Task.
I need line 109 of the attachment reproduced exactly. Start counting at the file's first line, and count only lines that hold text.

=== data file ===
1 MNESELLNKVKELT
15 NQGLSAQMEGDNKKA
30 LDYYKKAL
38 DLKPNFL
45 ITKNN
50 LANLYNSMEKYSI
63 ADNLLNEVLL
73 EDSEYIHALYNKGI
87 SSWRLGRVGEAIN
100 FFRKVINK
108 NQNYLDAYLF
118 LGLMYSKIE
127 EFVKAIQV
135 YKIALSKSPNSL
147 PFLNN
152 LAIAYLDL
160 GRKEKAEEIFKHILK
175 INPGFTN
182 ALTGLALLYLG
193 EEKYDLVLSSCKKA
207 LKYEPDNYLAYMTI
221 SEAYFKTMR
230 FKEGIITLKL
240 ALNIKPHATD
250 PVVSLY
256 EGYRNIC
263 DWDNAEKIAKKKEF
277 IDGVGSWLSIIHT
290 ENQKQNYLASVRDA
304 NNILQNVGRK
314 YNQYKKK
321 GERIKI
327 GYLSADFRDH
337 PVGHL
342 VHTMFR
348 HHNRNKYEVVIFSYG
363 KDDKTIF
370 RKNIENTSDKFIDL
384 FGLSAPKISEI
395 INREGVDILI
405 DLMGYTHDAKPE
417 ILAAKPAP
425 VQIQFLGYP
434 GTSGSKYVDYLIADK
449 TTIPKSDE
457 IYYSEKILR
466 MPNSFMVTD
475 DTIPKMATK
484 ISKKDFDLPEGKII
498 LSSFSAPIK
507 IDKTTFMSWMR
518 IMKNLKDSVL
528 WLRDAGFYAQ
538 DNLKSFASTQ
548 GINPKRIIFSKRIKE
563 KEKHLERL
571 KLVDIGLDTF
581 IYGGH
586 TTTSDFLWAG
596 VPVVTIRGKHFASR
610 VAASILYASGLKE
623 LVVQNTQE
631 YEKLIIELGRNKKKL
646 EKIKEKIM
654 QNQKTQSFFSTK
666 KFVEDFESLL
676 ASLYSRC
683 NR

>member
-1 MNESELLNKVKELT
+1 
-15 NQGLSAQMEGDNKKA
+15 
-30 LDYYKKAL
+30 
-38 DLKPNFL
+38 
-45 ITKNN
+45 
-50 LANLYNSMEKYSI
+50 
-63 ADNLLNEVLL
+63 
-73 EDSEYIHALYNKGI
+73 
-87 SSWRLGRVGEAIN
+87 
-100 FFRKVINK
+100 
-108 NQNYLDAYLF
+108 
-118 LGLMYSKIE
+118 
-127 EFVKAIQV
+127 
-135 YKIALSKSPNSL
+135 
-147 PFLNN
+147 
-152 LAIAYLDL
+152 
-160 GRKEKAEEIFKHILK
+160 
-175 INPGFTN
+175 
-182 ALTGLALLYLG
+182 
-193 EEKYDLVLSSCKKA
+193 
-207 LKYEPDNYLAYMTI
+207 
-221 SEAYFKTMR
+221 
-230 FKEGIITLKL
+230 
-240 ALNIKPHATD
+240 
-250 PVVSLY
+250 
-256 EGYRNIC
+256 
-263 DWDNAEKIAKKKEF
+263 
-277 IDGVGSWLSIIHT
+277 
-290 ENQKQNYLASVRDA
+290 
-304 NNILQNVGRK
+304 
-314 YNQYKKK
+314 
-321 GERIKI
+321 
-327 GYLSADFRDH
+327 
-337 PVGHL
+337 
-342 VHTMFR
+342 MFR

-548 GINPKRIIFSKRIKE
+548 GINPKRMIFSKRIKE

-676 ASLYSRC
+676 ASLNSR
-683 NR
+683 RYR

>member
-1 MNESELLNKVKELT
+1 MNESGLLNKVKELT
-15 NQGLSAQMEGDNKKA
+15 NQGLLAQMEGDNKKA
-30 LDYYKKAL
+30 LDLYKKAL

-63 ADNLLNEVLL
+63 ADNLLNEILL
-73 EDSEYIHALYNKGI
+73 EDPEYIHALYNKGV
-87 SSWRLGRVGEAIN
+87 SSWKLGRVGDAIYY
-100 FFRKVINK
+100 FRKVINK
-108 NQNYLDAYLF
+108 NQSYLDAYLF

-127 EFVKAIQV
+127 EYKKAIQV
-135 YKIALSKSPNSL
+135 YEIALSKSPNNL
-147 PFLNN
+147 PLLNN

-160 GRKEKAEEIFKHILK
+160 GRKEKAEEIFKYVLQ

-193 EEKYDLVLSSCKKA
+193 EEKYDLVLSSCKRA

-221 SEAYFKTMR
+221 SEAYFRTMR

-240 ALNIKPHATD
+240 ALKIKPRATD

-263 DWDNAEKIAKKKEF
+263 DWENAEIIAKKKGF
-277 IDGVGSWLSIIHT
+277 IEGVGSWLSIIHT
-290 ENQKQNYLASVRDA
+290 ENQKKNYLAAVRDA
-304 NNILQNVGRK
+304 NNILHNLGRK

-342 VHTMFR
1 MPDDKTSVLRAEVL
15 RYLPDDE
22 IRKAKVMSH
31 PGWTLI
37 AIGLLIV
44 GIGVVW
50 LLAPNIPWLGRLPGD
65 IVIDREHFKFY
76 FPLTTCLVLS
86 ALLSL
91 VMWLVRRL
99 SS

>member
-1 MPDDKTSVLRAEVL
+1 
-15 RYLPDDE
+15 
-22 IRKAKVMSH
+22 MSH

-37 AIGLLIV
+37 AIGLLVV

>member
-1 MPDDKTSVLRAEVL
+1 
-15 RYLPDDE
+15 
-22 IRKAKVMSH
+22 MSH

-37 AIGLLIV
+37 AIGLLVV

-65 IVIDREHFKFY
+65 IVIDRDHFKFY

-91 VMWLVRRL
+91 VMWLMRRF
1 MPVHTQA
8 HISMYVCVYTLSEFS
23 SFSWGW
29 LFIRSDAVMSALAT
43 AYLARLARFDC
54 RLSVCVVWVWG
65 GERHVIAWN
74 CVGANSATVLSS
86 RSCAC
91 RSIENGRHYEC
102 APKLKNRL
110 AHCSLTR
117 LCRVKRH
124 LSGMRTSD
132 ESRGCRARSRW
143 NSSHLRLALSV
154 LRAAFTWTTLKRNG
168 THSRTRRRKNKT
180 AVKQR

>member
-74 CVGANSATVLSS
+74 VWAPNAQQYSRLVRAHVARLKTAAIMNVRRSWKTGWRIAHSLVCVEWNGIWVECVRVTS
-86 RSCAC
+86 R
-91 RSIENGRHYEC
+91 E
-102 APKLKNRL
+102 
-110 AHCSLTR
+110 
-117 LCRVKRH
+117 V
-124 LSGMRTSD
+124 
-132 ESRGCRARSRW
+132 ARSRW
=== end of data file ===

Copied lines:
+193 